Black Winged Stilt (Himantopus himantopus)

Black Winged Stilt (Himantopus himantopus)

The Black winged stilt, Himantopus himantopus is a widely distributed wading bird with long legs. It has been reported from Asia, Africa, Australia, Europe, North America, South America and the Indian sub continent except the Andaman and Nocobar Islands. It inhabits the borders of open wetlands, coastal pools, mud flats, marshy grasslands, village tanks, salt pans and tidal flats. The bird is about 33 to 43 cms tall with a 68 cms wing span and tall legs (24 cms) which allow it to wade in comparatively deep waters. The bird has been reported to have the longest legs relative to its body size within any living birds.  The plumage is over all white with black glossy wings. The under parts are white. The color of the neck and head varies from black to all white. Females tend to have less black on head and neck all year round while males have more black in summers. Males usually get all white heads in winter. This specimen from the out skirts of Bharatpur in Rajasthan, India exhibits a grayish black neck and skull region. The bill is long pointed and blackish. Generally a weak flier, it is a good swimmer also.

The diet is mainly composed of aquatic invertebrates, fish, crustaceans, aquatic and terrestrial insects, molluscs and spiders, oligochaete and polychaete worms and amplibians.

In colder regions the breeding season is during summers and in the tropics it may start with rains.

It is a species of least concern as notified by the IUCN.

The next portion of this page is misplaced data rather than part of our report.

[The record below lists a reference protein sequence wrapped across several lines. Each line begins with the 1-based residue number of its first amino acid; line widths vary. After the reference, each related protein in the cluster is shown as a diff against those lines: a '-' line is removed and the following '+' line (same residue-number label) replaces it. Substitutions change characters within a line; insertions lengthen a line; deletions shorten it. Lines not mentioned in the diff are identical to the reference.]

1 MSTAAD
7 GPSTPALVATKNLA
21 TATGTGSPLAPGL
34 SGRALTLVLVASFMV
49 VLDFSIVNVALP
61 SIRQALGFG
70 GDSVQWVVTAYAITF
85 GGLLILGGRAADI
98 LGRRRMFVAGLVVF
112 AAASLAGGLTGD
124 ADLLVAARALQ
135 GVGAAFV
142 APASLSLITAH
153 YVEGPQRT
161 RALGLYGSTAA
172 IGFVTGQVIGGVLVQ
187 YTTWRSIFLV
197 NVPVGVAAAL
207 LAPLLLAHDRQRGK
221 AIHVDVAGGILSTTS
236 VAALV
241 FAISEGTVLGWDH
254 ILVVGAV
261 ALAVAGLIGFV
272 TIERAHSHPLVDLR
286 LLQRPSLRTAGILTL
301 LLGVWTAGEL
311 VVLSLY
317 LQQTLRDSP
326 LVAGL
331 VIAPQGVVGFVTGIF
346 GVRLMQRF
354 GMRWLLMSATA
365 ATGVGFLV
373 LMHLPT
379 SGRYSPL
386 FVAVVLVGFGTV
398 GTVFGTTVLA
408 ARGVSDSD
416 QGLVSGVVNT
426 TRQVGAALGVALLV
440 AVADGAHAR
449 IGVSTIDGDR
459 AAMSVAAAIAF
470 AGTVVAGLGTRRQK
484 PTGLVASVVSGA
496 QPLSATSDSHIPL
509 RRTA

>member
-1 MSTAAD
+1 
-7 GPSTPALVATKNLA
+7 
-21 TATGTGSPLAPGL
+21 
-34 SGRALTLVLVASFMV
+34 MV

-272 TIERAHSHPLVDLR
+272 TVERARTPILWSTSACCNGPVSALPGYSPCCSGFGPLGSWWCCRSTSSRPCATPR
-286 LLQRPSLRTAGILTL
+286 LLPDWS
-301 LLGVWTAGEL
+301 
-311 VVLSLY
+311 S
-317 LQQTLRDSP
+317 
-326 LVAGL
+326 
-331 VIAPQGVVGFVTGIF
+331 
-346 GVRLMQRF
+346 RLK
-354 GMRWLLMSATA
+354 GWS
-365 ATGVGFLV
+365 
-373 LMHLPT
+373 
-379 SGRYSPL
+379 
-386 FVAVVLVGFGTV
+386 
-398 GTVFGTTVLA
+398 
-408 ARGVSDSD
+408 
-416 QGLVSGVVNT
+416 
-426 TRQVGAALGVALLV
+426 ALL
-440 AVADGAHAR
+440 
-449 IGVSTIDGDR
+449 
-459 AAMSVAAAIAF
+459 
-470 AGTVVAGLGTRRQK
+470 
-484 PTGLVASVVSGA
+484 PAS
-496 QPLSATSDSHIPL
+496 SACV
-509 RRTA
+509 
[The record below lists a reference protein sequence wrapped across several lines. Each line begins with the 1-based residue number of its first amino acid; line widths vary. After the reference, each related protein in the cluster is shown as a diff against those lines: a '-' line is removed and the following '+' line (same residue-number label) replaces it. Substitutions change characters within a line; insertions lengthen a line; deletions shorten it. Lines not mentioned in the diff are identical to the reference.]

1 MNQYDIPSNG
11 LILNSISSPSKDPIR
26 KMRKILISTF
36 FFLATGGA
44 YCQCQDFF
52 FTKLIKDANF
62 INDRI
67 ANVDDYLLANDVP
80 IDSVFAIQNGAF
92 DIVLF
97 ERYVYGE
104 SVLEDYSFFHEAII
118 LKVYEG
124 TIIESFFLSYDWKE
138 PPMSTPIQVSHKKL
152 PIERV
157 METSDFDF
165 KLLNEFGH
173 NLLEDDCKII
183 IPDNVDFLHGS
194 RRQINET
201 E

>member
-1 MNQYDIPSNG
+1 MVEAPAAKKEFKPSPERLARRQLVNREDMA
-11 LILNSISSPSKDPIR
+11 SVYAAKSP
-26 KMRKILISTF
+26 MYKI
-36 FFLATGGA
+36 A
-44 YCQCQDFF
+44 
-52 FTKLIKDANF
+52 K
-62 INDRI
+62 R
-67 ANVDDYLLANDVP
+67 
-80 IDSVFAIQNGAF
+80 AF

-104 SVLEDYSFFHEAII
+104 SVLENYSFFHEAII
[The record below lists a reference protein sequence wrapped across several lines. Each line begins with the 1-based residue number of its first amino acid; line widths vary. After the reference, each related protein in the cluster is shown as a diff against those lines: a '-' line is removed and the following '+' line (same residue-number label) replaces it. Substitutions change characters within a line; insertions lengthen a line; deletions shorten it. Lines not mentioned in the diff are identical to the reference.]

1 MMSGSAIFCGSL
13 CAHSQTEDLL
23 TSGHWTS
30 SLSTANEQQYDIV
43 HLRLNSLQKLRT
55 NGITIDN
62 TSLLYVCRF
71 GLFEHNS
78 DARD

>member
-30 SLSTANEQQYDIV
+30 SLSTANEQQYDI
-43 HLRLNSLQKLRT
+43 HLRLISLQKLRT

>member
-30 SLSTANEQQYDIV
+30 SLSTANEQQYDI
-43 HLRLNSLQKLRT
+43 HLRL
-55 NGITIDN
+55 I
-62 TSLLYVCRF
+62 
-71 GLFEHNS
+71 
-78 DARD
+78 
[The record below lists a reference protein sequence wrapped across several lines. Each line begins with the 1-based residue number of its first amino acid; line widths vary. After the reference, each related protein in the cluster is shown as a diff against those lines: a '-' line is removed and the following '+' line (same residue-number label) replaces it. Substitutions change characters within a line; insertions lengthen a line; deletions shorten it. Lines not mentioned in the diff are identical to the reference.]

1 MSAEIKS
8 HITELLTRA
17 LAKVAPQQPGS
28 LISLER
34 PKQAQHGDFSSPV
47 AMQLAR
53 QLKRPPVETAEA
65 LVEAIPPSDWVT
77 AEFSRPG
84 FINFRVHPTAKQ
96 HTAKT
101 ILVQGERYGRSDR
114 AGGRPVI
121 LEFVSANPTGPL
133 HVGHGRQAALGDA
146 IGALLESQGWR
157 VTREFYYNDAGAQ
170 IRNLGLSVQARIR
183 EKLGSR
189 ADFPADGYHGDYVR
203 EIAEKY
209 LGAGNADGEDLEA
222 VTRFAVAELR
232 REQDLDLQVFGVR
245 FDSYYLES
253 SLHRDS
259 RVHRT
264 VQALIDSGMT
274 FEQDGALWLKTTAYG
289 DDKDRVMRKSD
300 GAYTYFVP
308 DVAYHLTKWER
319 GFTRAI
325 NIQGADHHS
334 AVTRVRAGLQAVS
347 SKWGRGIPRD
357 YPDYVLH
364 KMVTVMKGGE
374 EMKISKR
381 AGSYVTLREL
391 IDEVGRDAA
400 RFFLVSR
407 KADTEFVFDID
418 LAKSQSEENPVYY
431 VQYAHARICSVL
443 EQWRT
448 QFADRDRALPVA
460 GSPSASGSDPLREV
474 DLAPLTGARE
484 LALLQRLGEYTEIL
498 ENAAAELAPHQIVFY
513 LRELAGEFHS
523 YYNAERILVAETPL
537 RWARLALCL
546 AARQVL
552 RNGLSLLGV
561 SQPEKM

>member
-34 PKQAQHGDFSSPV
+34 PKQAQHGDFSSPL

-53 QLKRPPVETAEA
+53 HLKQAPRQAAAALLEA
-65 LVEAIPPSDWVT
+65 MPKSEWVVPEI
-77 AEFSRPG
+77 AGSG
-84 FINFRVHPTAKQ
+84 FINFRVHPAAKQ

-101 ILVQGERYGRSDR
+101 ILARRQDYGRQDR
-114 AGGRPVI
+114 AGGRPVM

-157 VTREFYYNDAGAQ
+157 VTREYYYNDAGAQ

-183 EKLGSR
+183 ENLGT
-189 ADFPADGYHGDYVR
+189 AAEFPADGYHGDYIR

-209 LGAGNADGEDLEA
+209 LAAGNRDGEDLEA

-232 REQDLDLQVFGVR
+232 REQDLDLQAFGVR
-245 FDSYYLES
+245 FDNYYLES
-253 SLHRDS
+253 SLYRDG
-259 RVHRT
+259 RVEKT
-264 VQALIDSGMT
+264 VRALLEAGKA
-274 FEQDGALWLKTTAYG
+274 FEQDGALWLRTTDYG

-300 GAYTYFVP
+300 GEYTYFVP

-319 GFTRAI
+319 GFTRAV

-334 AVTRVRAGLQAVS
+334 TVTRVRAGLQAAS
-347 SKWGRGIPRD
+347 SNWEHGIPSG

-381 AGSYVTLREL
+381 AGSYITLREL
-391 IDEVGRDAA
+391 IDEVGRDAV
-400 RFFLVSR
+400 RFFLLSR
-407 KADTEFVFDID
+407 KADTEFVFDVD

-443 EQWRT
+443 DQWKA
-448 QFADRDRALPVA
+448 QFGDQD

It is often of interest to know why birds stand on one leg. Standing on one leg is the most efficient and stable stance for long legged birds. It demands less energy than standing on both legs. As one of the legs is raised, it locks the other leg in position and the bird is totally balanced. It is less tiring for a bird to stand on one leg. Standing on one leg also provides camouflage against predators who may mistake a single leg as a stem of a reed. A one legged stance also allows the bird to rotate round with greater ease.

The loss of body heat is more in water than in air and in the case of a bird standing in water on both legs this heat loss is almost twice that as from one leg. A one legged stance also helps to regulate the body temperature. The legs are the only part of body without feathers and from which heat can escape in winters. A tucked in leg provides lesser loss of body heat and greater warmth. Birds may generally stand on one leg during the winter and on both legs during the summer months unless the necessity of camouflage or injury forces them to use only one leg. Generally birds species that can stand on one leg are more successful.

©Srimaa Communication

Acknowledgements-Dr. Yashpal Singh, Mrs. Neena Singh, Mr. Rajesh Bedi, Manoj Kumar Yadav

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